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Stock Prices and Economic Fluctuations: A Markov Switching Structural Vector Autoregressive Analysis

  • Markku Lanne
  • Helmut Luetkepohl

The role of expectations for economic fluctuations has received considerable attention in recent business cycle analysis. We exploit Markov regime switching models to identify shocks in cointegrated structural vector autoregressions and investigate different identification schemes for bivariate systems comprising U.S. stock prices and total factor productivity. The former variable is viewed as re°ecting expectations of economic agents about future productivity. It is found that some previously used identification schemes can be rejected in our model setup. The results crucially depend on the measure used for total factor productivity.

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Paper provided by European University Institute in its series Economics Working Papers with number ECO2008/29.

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Date of creation: 2008
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Handle: RePEc:eui:euiwps:eco2008/29
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  1. Lawrence J. Christiano & Martin Eichenbaum & Charles L. Evans, 1997. "Monetary policy shocks: what have we learned and to what end?," Working Paper Series, Macroeconomic Issues WP-97-18, Federal Reserve Bank of Chicago.
  2. Paul Beaudry & Franck Portier, 2006. "Stock Prices, News, and Economic Fluctuations," American Economic Review, American Economic Association, vol. 96(4), pages 1293-1307, September.
  3. Nir Jaimovich & Sergio Rebelo, 2006. "Can News About the Future Drive the Business Cycle?," 2006 Meeting Papers 31, Society for Economic Dynamics.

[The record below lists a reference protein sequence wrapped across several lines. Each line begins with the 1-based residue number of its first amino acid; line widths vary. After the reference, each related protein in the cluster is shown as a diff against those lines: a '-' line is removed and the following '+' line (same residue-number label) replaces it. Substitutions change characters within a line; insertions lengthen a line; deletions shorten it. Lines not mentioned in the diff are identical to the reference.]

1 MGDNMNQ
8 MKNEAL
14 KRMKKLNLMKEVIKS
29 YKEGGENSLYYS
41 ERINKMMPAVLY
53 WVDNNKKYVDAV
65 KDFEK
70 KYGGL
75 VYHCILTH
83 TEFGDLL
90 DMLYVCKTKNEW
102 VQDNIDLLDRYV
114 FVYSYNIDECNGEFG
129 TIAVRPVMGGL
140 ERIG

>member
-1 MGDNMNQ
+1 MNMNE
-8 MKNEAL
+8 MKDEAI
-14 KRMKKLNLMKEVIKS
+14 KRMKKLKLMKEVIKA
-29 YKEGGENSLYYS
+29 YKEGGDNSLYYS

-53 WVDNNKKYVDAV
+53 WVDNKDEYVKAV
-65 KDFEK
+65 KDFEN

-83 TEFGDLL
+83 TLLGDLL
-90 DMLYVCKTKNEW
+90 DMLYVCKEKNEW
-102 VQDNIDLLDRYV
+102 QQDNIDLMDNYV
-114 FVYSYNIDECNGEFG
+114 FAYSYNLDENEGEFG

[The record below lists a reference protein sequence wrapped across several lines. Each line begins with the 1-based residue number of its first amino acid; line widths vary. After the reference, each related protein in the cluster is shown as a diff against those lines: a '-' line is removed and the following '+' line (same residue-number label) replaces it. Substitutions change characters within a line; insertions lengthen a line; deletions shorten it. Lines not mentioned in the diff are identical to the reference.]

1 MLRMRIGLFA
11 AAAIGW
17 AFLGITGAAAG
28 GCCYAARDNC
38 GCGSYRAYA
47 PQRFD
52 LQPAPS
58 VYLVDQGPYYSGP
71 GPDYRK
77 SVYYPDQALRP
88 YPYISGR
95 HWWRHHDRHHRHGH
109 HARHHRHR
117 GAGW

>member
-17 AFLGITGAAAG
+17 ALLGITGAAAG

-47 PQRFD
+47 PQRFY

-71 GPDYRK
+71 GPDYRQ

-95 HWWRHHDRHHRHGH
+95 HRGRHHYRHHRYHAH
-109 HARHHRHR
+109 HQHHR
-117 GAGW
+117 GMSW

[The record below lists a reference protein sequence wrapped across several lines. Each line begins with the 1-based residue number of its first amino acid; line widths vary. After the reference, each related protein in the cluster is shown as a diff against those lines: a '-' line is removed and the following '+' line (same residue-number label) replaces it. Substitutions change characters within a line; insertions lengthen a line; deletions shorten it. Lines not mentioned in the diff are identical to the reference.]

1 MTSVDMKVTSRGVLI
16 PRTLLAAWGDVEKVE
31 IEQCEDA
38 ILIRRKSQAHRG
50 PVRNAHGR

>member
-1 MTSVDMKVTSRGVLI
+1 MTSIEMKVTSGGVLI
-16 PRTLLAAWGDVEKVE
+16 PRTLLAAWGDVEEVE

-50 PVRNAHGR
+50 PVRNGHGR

4. Beaudry, Paul & Portier, Franck, 2005. "The 'News' View of Economic Fluctuations: Evidence from Aggregate Japanese Data and Sectoral US Data," CEPR Discussion Papers 5176, C.E.P.R. Discussion Papers.
  5. Lanne, Markku & Lütkepohl, Helmut, 2010. "Structural Vector Autoregressions With Nonnormal Residuals," Journal of Business & Economic Statistics, American Statistical Association, vol. 28(1), pages 159-168.
  6. Guido Lorenzoni, 2009. "A Theory of Demand Shocks," American Economic Review, American Economic Association, vol. 99(5), pages 2050-84, December.
  7. Lucke, Bernd & Haertel, Thomas, 2008. "Do News Shocks Drive Business Cycles? Evidence from German Data," Economics - The Open-Access, Open-Assessment E-Journal, Kiel Institute for the World Economy, vol. 2, pages 1-21.
  8. Hamilton, James D, 1989. "A New Approach to the Economic Analysis of Nonstationary Time Series and the Business Cycle," Econometrica, Econometric Society, vol. 57(2), pages 357-84, March.
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